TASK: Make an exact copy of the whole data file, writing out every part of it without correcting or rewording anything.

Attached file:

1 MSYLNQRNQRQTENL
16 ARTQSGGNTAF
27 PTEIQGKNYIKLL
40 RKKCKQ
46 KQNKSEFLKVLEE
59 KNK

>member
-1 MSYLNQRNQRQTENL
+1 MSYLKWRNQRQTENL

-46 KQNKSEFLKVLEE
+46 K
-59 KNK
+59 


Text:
1 MSYLNQRNQRQTENL
16 ARTQSGGNTAF
27 PTEIQGKNYIKLL
40 RKKCKQ
46 KQNKSEFLKVLEE
59 KNK

>member
-1 MSYLNQRNQRQTENL
+1 MSYLKWRNQRQTENL

-46 KQNKSEFLKVLEE
+46 K
-59 KNK
+59 